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Predator flies unprecedented combat flight hours
OVER NEVADA -- An MQ-1 Predator makes its final approach to Indian Springs Auxiliary Field. The Predator has flown more than 27,000 hours supporting operations Enduring Freedom and Iraqi Freedom from June 2004 to June 2005. (U.S. Air Force photo by Tech. Sgt. Kevin J. Gruenwald)
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FAA authorizes Predators to seek survivors

Posted 7/27/2006   Updated 7/27/2006 Email story   Print story

    


by Staff Sgt. Amy Robinson
Air Combat Command Public Affairs


7/27/2006 - LANGLEY AIR FORCE BASE -- Traditionally tasked to hunt for targets, Air Combat Command's Predators are now authorized to seek survivors during disaster relief operations.

A certificate of authorization, issued by the Federal Aviation Administration May 18, allows the MQ-1 or MQ-9 to support relief operations by providing video and infrared search and rescue capability within specified flight restrictions.

In 2005, 1st Air Force requested unmanned aircraft system support to provide video for search and rescue purposes in the wake of Katrina; however, because of national airspace restrictions, the request was cancelled.

"We couldn't fly because we didn't have the authorization, and there wasn't a sufficient amount of time to accomplish the necessary coordination," said Tom Thibodeau, ACC unmanned aerial systems management consultant. "Now, we have a process to receive approval to fly Predators within hours as opposed to weeks."

Katrina emphasized not only why it's important to have assets readily available, but also to have an understanding in place between the FAA and the military, said Lt. Col. Matthew Bannon, ACC chief of unmanned aerial systems.

And now that Predators are authorized to fly in direct support of disaster relief, these taskings must be balanced with their ongoing overseas missions. With the exception of one training squadron, 100 percent of ACC's Predator assets are currently supporting Operations Iraqi Freedom and Enduring Freedom.

"Right now, there are at least 10 crews flying over Iraq and Afghanistan 24 hours a day, 7 days a week," Colonel Bannon said. "It would be a net zero sum gain because there are so few people qualified to do it; (the Predator) is a low-density, high-demand asset."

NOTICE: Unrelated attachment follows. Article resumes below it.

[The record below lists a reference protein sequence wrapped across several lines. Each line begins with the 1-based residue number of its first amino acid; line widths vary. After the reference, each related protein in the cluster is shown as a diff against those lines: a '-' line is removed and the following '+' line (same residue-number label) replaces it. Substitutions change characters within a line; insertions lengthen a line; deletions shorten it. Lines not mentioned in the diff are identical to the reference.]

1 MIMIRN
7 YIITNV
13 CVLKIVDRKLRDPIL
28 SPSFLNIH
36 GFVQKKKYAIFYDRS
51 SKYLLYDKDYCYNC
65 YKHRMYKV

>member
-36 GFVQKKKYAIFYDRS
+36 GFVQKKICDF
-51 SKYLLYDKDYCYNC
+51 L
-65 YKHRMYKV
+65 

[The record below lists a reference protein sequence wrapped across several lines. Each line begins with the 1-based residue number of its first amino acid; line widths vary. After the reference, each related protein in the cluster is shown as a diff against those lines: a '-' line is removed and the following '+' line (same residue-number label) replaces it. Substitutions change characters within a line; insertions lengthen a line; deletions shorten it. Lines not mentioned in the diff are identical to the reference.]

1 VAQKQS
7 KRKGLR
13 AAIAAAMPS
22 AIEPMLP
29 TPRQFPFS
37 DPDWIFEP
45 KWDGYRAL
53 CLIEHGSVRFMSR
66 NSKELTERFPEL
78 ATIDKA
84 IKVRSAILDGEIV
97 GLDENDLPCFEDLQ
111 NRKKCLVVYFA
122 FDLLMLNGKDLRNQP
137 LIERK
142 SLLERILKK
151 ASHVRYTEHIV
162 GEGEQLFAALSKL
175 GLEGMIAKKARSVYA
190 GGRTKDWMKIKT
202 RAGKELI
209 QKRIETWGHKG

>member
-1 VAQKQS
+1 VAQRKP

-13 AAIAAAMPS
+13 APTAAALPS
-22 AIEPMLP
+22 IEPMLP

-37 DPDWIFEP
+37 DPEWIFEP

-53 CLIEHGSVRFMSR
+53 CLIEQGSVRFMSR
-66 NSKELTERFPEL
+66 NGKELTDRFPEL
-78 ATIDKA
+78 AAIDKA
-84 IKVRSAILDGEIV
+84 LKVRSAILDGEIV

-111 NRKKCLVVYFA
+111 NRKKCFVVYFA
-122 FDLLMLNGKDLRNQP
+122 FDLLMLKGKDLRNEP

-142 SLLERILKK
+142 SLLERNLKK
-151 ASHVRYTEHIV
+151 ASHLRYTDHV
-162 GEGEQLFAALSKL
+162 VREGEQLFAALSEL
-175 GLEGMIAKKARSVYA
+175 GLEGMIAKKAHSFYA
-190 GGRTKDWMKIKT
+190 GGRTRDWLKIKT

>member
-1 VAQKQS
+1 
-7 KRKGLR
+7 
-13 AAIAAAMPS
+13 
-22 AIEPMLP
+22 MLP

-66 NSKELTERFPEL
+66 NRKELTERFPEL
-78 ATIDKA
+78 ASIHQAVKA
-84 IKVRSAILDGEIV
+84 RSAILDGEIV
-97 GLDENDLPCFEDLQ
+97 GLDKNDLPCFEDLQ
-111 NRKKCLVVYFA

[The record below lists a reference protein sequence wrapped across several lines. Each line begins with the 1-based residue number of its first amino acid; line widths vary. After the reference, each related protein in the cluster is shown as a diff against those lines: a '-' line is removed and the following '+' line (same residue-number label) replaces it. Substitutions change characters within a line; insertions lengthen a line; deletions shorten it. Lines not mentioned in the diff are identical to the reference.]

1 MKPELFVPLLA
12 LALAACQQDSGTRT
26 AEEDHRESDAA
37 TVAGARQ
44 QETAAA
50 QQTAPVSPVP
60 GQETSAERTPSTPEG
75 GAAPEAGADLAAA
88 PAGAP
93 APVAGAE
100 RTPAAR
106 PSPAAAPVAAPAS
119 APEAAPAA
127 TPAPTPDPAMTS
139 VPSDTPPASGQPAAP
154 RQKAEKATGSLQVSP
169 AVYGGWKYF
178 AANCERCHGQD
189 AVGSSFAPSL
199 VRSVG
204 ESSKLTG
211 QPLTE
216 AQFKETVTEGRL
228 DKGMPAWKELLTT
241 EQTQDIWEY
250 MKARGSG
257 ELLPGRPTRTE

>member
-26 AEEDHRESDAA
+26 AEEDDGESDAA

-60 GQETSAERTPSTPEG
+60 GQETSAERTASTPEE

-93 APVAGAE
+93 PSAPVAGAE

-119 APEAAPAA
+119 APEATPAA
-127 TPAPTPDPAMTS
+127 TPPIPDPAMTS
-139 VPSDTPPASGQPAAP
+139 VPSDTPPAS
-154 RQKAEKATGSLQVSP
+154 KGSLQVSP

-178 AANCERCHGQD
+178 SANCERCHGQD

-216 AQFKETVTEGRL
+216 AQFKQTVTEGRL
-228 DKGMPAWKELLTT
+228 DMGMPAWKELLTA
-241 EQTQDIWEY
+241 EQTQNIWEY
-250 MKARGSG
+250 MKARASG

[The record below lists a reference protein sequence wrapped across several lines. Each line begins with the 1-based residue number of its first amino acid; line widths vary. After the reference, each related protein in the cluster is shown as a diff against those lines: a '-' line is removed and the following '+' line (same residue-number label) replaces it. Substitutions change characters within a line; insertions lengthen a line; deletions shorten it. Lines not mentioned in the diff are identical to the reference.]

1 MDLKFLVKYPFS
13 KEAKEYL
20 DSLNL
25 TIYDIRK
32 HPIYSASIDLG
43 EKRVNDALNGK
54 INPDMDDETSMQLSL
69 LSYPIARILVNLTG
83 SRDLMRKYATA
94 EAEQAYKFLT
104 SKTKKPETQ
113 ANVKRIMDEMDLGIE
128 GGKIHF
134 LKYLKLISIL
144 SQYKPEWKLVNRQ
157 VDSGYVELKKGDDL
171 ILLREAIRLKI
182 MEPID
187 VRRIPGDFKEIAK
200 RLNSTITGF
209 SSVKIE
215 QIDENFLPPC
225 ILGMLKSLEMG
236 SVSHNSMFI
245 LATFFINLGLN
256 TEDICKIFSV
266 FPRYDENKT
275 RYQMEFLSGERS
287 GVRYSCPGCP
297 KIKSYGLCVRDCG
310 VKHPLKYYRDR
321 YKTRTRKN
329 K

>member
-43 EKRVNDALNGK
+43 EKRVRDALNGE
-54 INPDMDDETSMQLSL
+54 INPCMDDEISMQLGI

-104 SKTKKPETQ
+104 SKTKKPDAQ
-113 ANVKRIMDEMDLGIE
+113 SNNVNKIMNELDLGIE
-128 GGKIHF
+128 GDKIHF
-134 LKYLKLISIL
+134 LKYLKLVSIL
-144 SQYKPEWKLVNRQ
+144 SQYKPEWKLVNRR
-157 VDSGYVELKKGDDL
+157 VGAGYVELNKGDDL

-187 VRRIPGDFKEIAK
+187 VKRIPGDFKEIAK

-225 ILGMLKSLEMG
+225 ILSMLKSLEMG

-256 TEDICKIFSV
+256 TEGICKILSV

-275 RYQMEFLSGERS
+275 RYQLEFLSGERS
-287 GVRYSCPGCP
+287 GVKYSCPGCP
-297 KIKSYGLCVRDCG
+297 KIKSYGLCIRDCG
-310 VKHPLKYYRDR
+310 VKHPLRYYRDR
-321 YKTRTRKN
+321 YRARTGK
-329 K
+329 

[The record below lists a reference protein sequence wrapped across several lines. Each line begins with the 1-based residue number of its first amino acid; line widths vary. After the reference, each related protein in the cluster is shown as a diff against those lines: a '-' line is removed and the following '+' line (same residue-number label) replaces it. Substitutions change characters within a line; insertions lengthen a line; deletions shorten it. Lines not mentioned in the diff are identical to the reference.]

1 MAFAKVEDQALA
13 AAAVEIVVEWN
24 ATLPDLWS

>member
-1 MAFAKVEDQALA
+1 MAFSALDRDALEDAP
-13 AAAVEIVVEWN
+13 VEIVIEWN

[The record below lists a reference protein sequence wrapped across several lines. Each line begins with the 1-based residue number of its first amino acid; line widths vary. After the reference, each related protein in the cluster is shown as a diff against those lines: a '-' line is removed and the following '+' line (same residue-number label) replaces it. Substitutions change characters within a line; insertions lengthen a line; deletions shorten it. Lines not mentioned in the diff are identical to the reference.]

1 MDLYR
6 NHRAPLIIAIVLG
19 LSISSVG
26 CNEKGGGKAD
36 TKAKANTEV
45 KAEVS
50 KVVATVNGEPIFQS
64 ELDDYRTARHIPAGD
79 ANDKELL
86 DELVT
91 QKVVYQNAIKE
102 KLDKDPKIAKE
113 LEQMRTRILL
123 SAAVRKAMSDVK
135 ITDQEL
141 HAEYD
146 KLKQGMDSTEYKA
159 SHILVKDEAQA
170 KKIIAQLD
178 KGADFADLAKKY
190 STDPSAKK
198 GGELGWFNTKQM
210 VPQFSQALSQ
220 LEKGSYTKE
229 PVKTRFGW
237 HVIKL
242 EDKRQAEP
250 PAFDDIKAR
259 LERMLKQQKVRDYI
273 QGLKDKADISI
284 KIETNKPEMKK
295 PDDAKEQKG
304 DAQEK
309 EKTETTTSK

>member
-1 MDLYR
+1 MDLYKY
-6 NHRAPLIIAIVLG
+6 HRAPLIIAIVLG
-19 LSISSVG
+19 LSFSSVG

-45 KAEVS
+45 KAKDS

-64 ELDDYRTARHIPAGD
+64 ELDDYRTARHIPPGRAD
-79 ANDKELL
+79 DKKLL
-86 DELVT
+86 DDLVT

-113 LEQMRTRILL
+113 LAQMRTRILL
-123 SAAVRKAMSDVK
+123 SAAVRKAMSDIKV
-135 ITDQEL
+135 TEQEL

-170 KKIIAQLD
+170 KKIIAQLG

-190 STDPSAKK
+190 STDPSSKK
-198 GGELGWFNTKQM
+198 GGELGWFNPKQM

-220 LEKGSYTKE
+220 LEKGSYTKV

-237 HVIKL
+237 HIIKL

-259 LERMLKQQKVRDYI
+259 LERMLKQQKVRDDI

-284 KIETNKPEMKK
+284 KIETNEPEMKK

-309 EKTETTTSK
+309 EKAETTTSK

This high-demand asset could bring a number of capabilities to disaster relief operations including sensors that would enable combat crews to search for survivors.

Additionally, the MQ-1 also has an infrared camera with a digitally enhanced zoom capable of identifying a heat source as small as a person from 10,000 feet, the colonel said.

Another capability of the UAS is the electro-optical camera, which identifies color as opposed to heat. This would allow rescue crews to identify people using bright colors to signal rescue crews.

With the proper equipment - a laptop and the right frequency - the Predator can relay these images back to the ground crew as they happen.

"Combine (imagery) that with voice communication and you can direct the Predator to different areas on the ground, providing an eye in the sky for the search and rescue crews on the ground," Colonel Bannon said.

With all of the advantages the Predator could potentially bring to future disaster relief operations, the colonel said the key is to help people understand these benefits.

"We are working closely with the FAA to safely increase UAS access to national air space," he said. "If it's the right thing to do for disaster relief, then we certainly want to help UASs support search and rescue on the ground."



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